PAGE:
A Michigan appeals court has ruled that religious employers have the right to make some employment decisions based on a constitutional “ministerial exception.” According to the court, the exception is grounded in the First Amendment’s Establishment and Free Exercise clauses and bars a court from second-guessing a religious institution’s underlying motivations in an employment discrimination decision.
Essentially, employees hired to carry out an institution’s religious mission can’t sue under civil discrimination laws.
Recent case: Madeline Weishuhn worked as a Catholic school teacher, instructing grade school children in both religious doctrine and mathematics. She also helped prepare young students for first Holy Communion, prepared religious services and provided other religious-based instruction. All her lesson plans included some element of religion.
The church fired Weishuhn, and she sued for discrimination. The court concluded that religious institutions do have a limited ministerial exception to state anti-discrimination laws.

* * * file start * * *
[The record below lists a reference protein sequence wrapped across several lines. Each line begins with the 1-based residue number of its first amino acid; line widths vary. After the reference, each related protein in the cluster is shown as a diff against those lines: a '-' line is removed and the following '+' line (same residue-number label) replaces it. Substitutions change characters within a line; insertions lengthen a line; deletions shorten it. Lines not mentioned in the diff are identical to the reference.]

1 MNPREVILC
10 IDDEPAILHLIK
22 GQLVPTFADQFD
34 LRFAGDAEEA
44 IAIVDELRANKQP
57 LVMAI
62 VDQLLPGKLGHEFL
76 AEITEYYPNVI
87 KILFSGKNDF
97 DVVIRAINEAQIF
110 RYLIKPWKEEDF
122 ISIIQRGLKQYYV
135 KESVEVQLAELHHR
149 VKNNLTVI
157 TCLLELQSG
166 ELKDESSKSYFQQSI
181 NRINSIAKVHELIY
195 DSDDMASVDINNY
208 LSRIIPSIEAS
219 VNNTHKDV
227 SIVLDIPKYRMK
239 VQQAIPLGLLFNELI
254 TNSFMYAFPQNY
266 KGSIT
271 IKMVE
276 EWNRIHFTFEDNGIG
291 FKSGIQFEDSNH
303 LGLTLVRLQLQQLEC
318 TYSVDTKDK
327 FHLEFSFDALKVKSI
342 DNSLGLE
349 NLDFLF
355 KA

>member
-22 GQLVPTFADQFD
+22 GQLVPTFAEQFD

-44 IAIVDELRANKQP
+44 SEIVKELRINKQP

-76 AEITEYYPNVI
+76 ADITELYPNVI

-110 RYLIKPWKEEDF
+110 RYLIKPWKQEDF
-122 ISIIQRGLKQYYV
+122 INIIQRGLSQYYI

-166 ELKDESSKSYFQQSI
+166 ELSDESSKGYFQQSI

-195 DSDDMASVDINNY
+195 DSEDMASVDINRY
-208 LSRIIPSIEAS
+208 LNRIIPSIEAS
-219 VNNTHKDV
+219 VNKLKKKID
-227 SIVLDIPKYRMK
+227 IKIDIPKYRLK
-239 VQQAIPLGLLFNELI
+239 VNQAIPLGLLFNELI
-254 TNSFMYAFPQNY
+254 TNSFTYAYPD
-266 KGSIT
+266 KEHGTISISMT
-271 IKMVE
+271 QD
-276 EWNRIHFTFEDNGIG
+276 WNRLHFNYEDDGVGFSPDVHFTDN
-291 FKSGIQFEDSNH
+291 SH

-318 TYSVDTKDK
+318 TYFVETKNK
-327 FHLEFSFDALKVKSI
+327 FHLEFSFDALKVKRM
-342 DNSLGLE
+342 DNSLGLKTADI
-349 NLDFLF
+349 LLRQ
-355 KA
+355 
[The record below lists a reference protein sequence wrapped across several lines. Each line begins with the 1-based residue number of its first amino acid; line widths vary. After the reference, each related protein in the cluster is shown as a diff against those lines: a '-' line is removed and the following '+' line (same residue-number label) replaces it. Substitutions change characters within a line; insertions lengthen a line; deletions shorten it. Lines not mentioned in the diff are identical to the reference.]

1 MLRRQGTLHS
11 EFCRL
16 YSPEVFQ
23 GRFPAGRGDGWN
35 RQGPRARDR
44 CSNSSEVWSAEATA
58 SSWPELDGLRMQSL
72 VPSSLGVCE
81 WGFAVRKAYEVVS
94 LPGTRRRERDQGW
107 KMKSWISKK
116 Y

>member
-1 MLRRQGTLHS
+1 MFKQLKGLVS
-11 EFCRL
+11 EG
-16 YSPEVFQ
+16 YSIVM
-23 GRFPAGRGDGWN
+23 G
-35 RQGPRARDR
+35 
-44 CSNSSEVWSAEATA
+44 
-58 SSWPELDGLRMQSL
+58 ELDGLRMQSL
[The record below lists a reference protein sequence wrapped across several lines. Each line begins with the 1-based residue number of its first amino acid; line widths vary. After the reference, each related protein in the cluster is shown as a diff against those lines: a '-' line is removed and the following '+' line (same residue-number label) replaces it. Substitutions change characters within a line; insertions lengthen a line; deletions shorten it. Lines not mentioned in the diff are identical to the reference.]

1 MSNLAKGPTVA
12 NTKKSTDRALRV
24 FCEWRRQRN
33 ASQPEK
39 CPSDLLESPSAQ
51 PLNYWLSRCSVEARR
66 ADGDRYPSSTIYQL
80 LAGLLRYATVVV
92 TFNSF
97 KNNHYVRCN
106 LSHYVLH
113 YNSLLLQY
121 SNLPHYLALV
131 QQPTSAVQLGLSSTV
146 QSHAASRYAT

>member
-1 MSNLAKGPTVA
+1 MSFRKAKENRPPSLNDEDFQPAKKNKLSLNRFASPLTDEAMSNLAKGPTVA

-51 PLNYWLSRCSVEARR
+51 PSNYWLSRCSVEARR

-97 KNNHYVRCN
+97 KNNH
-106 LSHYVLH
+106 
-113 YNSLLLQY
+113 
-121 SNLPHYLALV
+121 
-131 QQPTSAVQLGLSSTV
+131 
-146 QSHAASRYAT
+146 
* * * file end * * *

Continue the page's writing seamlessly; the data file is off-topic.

The court then went on to consider whether instructors such as Weishuhn, who also taught nonreligious math classes, could sue for discrimination. It sent the case back to the trial judge and ordered him to consider whether:
- Weishuhn had primarily religious duties and responsibilities.
- Those duties had religious significance.
- The position included proselytizing, was connected to the church’s doctrinal, spiritual or pastoral mission.
- Weishuhn’s functions were essentially liturgical and intertwined with the church’s religious doctrines.
Depending on what the court finds, it will either dismiss Weishuhn’s case under the ministerial exception or she will be able to take her employment discrimination case to trial. (Weishuhn v. Catholic Diocese of Lansing and St. Mary’s Catholic Church, No. 273117, Court of Appeals of Michigan, 2008)
Final note: Religious employers should contact legal counsel to see whether this ruling applies to all their employees, some of them or none of them. Your attorney can also help you structure positions to take advantage of the exception for appropriate ministerial employees.